He brushed off any rumours of the killings being muthi-related.

“No, I don’t think it was anything like that.”

A female employee told City Press: “I only knew them here at work, but nothing was off.”

The woman said she was “shocked” when police confirmed that Khomo was the feared killer, and said residents in her ward were “still very scared” because they believe there are some others [serial killers] out there”.

Khomo hanged himself while in custody, but not before making a full confession and admitting to killing more victims, Police Minister Bheki Cele said last month.

He allegedly also absolved Njilo of involvement in the killings, saying he had acted alone and had given Njilo a cellphone belonging to one of the victims because he was poor and Khomo felt sorry for him.

It was because of his being in possession of the cellphone and SIM cards that police initially suspected Njilo of being one of the killers, despite the rareness of serial killers working in tandem.

READ: ‘We want to end the killing of women’: Eastern Cape police top brass shines spotlight on gender-based violence

Naidoo told City Press that “[Khomo] was not wanted for any [prior] case and doesn’t have a criminal record”.

Njilo has not been charged with any of the crimes because of a lack of evidence, and was released. City Press was unable to locate him, but he previously told TimesLive that having his name and photo circulated on social media led to death threats against himself and his family. He claimed that, as a result, he was in hiding.

Three of the crime scenes are in easy walking distance of the petrol station, one is only 300 or so metres away – a slightly dry area with well-fed cows ambling about when City Press visited the scene, but no doubt lush and inviting in the summer months.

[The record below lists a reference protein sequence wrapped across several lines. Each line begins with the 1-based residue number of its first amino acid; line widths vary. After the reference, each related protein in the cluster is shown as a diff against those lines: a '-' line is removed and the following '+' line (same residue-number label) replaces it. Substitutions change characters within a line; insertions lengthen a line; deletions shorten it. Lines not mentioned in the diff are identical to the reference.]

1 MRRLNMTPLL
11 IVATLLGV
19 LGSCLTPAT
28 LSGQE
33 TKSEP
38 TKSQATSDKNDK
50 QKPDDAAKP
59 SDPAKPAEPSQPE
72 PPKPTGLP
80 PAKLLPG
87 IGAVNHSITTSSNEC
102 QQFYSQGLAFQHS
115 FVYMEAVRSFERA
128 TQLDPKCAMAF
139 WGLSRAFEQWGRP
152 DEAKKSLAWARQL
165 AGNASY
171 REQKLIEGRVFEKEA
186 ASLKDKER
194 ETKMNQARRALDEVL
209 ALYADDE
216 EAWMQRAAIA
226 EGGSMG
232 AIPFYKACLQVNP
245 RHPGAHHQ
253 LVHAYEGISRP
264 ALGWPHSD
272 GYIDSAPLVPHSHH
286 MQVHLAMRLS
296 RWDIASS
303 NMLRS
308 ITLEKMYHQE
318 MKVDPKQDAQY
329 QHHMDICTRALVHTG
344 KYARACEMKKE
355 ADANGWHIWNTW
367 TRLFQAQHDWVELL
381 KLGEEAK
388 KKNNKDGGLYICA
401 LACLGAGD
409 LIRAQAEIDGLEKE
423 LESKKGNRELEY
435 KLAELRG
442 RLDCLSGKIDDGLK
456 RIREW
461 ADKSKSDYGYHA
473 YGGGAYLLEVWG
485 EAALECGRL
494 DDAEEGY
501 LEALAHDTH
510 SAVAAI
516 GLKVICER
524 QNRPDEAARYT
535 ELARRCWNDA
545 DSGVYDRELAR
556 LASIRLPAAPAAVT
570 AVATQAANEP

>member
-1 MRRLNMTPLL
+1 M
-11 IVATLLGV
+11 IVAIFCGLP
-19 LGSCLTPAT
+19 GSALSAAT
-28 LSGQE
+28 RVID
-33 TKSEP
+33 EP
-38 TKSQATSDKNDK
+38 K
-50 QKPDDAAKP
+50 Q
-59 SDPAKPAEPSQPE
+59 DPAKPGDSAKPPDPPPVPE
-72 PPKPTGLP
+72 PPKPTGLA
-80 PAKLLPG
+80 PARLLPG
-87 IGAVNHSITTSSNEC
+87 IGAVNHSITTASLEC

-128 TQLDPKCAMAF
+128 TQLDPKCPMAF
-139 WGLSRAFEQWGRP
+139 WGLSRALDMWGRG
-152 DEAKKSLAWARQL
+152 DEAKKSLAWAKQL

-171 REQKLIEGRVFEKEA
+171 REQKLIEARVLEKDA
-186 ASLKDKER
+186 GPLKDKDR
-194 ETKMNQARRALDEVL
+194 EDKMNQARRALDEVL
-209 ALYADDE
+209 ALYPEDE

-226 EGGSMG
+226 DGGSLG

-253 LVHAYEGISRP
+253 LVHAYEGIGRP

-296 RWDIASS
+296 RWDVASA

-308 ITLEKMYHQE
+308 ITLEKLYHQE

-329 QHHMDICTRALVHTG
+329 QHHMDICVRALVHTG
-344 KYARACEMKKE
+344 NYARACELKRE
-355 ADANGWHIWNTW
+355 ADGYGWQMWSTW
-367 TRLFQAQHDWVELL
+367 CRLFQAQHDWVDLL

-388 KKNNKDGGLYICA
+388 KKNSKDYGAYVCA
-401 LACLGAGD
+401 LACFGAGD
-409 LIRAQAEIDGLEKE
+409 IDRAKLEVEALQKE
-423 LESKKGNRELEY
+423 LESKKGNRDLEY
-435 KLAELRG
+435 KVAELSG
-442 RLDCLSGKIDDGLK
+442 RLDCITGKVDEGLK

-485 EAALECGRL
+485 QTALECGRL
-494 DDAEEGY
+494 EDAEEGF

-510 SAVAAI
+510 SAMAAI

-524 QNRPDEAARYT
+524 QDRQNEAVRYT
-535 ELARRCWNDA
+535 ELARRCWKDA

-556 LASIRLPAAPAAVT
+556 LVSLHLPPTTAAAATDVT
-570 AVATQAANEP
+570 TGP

Three of the bodies were found on a sugarcane farm belonging to farmer Siya Gasa, where he lives with his mother and sisters. The charred remains of the most recent victim were found on the boundary of Gasa’s land. The farm borders the petrol station.

Gasa told City Press that among his workforce were 15 women who were still scared. When the bodies started being discovered, he put up a R20 000 reward for information that could lead to the arrest of the perpetrator.

According to the results from the doctor [autopsies], no body parts were removed from the victims
National police spokesperson Vishnu Naidoo

“There is fear all over. [My sisters] say they don’t feel safe, but we have security guards. I feel bad for the people in the community because, for them to move from point A to point B, they need to catch a taxi and sometimes they need to walk. Their lives changed in seconds. Mthwalume is just not the same any more,” said Gasa.

He refused to comment on the rumours that the murders were muthi-related, but four other community members told City Press – on condition that they would not be named – that it was “the only way to explain it. They are ritual killings.”

Other residents whom City Press spoke to were as adamant. Some spoke of victims being “skinned” and of organs being removed.

But police have dismissed the murmurs as rumour, and understandably so, given the penchant for vigilantism in South African communities.

“According to the results from the doctor [autopsies], no body parts were removed from the victims,” Naidoo said.

But mistrust of the police runs deep in the community, with one resident telling City Press she was certain the police “bragged too much about finding the killer, then found out it wasn’t him, so they had to kill him”.

There is no evidence to support this claim. Cele publicly stated when he visited the crime scenes that a probe by the Independent Police Investigative Directorate found no signs of foul play related to Khomo’s suicide.